Arts & Culture

• Check out our list of New Hampshire museums, galleries, performance venues & independent bookstores, sorted by region.

• You can also find art exhibits, book readings, live music and more on our Public Events Calendar.

Sean Hurley

 

Vladimir Popov is known around Waterville Valley as the opera singing chairlift operator.  Although Popov sings strictly in the mountains now, as he told NHPR's Sean Hurley, he once sang in the world's great opera houses.

Leo Newball Jr. via flickr Creative Commons / flic.kr/p/6j8MRH

No matter how polished, prepped, and put together he or she may be, every presidential candidate copes with an Achilles heel. On today’s show, we'll find out how Marco Rubio capitalized on reaching for the water bottle...again and again and again. Then, need a gift idea for the book lover in your life? We'll go beyond the best seller list for a sampling of the best overlooked books of 2015, including a collection of short stories from Kelly Link.

Kenny Louie via Flickr CC / https://flic.kr/p/eaGPCC

The annual tsunami of best-of book lists is upon us - a time for critics to tell us what we should have been reading, watching and listening to in 2015. Here at Word of Mouth, we tend to root for the underdog...so we are proud to present a sort-of Island of Misfit Toys equivalent of the year's best. 

Sebastian via flickr Creative Commons / flic.kr/p/8ypYMW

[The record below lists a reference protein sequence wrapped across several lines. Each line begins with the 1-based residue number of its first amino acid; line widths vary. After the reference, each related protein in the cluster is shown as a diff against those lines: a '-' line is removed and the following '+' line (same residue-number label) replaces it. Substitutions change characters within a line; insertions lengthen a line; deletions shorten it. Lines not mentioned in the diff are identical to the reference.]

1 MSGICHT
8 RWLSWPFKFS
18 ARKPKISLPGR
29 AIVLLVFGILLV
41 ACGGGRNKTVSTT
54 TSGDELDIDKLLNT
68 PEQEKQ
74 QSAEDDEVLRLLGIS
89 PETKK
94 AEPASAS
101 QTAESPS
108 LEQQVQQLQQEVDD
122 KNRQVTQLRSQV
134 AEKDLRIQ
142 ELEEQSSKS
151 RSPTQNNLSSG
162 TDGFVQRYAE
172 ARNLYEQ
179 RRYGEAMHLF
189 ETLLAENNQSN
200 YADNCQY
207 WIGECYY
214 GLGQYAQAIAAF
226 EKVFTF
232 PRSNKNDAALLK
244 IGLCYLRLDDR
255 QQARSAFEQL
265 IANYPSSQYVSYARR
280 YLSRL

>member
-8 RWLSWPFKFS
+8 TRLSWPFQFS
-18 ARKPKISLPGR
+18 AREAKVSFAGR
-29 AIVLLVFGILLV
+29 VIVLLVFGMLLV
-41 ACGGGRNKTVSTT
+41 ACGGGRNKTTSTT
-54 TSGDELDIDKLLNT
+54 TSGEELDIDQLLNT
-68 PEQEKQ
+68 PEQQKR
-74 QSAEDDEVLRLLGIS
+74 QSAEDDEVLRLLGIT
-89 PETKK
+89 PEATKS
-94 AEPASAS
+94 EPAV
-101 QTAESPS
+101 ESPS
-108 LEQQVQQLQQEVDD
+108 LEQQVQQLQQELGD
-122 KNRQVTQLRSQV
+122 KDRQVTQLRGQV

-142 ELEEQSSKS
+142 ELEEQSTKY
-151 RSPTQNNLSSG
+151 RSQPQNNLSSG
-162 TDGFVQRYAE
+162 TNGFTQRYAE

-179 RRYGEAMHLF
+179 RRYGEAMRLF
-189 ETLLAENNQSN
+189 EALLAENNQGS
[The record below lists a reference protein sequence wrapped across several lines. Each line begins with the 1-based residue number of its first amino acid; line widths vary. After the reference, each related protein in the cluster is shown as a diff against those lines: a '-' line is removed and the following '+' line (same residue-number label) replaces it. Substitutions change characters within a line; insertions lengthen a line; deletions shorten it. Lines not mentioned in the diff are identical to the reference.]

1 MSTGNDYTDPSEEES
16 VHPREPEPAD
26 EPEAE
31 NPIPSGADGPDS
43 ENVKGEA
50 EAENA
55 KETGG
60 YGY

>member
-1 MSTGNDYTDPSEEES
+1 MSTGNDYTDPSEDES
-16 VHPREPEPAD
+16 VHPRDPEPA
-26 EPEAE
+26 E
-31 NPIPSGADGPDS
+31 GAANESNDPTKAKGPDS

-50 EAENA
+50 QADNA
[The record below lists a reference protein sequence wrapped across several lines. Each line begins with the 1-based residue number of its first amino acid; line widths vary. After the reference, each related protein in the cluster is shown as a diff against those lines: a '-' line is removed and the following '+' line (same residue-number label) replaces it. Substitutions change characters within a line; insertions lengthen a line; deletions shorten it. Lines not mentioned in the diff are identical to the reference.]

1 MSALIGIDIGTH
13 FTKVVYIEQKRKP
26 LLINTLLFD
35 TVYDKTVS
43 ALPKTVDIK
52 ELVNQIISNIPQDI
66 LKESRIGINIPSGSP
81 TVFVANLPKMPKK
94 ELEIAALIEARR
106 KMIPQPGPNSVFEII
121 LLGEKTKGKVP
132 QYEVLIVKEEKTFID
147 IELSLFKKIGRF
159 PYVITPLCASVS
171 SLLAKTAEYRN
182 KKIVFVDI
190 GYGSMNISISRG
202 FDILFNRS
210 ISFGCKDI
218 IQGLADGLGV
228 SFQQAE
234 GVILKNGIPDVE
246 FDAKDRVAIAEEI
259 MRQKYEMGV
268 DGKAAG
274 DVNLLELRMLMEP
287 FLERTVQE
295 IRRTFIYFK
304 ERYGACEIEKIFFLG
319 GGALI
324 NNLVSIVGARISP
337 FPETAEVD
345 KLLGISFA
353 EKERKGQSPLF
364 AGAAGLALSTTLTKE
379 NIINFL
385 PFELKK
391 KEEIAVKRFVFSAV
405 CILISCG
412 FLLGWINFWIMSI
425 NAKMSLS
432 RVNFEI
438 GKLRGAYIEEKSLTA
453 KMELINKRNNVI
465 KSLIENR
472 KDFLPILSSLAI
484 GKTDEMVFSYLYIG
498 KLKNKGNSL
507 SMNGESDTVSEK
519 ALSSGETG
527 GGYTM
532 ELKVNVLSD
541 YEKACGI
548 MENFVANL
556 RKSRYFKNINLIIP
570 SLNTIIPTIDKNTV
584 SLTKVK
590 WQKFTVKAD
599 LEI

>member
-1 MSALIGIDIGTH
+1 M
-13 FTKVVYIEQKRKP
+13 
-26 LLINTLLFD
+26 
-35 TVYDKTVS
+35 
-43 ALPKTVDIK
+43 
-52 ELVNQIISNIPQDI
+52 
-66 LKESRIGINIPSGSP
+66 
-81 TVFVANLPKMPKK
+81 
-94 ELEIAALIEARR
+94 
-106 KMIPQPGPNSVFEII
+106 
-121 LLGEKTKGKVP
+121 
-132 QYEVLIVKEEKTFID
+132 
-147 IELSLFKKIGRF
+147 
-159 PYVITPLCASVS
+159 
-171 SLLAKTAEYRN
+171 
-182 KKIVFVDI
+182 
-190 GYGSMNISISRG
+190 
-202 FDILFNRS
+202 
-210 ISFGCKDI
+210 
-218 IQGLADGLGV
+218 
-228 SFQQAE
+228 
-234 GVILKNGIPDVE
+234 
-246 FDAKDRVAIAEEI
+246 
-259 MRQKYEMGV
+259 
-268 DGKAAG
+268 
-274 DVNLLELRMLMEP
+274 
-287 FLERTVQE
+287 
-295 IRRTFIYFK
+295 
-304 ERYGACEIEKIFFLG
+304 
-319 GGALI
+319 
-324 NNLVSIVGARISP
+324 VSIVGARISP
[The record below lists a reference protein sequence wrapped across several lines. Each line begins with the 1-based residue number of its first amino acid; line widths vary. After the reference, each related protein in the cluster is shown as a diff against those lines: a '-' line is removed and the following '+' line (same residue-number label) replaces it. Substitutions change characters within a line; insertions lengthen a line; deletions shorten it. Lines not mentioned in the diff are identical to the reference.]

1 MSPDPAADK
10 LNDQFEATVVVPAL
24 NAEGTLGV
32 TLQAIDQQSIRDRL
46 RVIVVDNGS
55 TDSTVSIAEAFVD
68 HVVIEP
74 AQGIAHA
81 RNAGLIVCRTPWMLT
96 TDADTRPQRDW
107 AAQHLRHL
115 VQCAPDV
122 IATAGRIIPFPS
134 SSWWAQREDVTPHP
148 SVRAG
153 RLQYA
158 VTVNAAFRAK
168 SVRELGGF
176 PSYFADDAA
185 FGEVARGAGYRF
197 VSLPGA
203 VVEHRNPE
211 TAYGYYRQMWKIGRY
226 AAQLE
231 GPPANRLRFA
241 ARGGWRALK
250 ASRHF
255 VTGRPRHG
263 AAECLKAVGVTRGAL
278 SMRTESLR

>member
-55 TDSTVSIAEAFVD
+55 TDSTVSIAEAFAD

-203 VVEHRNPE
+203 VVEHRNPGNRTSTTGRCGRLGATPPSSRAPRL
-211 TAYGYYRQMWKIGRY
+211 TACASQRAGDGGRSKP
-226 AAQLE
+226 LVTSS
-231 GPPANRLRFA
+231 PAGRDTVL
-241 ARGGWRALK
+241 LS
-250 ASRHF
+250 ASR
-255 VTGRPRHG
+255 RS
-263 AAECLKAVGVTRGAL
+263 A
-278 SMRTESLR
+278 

The skill, planning, and access required to successfully dupe the art world easily captivates the public imagination. On today's show, we’ll explore the meticulous effort behind some of the greatest art frauds. And, few people realize the danger works of art can face while safely housed inside a museum – from docents.

Best Books for the Holidays, 2015

Dec 9, 2015

It’s our annual holiday book show: two N.H. independent booksellers give us their picks for the best reads of 2015. 

Guests:  

Fiona Wen Hui C via flickr Creative Commons / flic.kr/p/8cnsk4

At 5,525 miles, the US and Canadian border is the longest and friendliest in the world, but the long relationship between the two nations is not without conflict. Today, a history of US-Canadian skirmishes and why a war between neighbors isn’t out of the question. Plus, researchers in Virginia may be turning a long held belief about early America on its head.